Tuesday, December 3, 2013

Speaking of Death

Death is a sensitive/funny/threatening/universal/common subject and yet each individual deals with it in different ways. Songs have been written to portray death's tragic residue, whilst films have been made to celebrate the life that was once in its place.

Don't Save These Conversations for a Rainy Day

I remember being ten or so and sitting at the end of my great grandmother's coffin. There were two candles on either side, each decorated with its own stream of melting wax. For what felt like a long time, I sat in the foldable chair, wicking off the wax from one of the candles. Peacefulness showered over me as different people pass by. Somehow my behavior shielded me from any social interaction, therefore sparing me from any comments or "sorry"s from those who came. I listened to the chatter around me, zoning in and out of particular conversations. Although I visited her quite often, I never really knew my great grandmother that well, and yet there I sat, waiting for her to pass, even though she was clearly dead. Like a cat at the foot of the bed, I stayed, feeling the warmth of the wax between my fingers, and seeing the candle flickering under the sunlight.

A few years back, her husband, my great grandfather had passed. My parents said that I screamed and yelled not to be brought any closer to the room where he laid. I must have been four or five years old. All I could remember was the darkness of the parking lot and a strobe of green light coming from a point in the distance. Oddly, I have maintained an image of the man sleeping in his casket. An air of mysticism surrounded his death as older relatives recalled specific memories and experienced several dreams following my great grandfather's departure.

As a teen I experienced another death in the family. My other great grandmother passed. Instead of sitting in a corner or kicking and screaming, I mingled. The entire thing was more of a comedy than a tragedy. It seemed that no one really had any fond memories of the woman. I wasn't even sure that she knew and remembered my name. Her funeral was filled with nostalgia, as different family members finally got to reunite. Judging by the food, the laughter, and the amount of gossiping that took place, her death felt more of a celebration than a calamity.

Rose Petal Emotions
Two years ago, I lost my grandfather. After being born to the world with three great grandparents and four grandparents, I finally began to see my world crumbling. I received the news in the Fall, just as I began my first year in college. The man had been sick and crippled by fear. He no longer remembered who I was. Many thought that he suffered from dementia or alzheimer's disease. There was nothing I could do. I had no choice but to stay put and handle all of my classes and assignments as if nothing had happened. Of course, I did make an urgent call to my don and broke down in his office. But I didn't really confide in any of my friends or family members, except for one. The baggage felt fleetingly heavier and heavier, until it was suddenly taken off me. The entire ordeal was far from ceremonious. It lacked a beginning, middle and end, unlike previous deaths in my life.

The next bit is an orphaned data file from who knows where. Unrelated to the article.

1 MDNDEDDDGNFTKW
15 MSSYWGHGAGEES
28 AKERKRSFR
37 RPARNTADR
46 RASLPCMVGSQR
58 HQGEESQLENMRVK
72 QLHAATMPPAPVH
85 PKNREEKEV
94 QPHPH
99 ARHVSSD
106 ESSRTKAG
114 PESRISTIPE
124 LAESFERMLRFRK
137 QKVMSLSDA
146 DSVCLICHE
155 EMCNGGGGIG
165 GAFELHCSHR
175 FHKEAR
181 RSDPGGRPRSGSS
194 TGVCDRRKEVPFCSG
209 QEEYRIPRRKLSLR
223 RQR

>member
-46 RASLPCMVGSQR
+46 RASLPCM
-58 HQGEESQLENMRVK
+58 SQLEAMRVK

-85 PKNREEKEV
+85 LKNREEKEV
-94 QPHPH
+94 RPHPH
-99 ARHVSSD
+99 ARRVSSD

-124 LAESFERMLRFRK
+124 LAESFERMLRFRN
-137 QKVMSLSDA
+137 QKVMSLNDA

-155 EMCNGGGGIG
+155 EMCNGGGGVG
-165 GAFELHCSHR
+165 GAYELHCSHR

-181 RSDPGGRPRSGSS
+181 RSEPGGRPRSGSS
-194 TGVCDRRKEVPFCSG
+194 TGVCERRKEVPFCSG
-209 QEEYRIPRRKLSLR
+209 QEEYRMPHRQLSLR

All of these deaths occurred on my mother's side of the family, where death is accepted as a fact of life. Unlike the other side of the family, my maternal grandmother, mother and uncles talk about death in a matter-of-fact fashion. The conversation lacked sentimentality that was so evident amongst my father's relatives, where death is not to be talked about. Somehow, I think, talking about death made it much easier to experience it. I was prepared with a plan of action that somehow distracted me from the actual passing of a loved one. Consciously acknowledging its presence also made it more real and inevitable, and therefore easier to accept. Even so, one's perspective on death, as I have experienced, is fluid. How we feel about one person's passing will most likely differ from how we remember another person's death. In some ways, different elements coexist and culminate into an authentic experience that demands different treatment and emotions.

As hard and ridiculous as it is to say, deaths can bring families together. Yes, we are supposed to mourn but we are also supposed to celebrate. There is nothing that we, as human beings can do, once someone has passed. Sometimes all we can do, really, is to sit around with a hot cup of tea or plastic glassed water and tell stories, both funny and sad. Somehow, for me, the act of recollecting and sharing with other loved ones, who have yet to die, and even those awkward silences in between stories, heals the wound.

Death is inevitable, yet it provides us with a deck of cards that waits to be shuffled.

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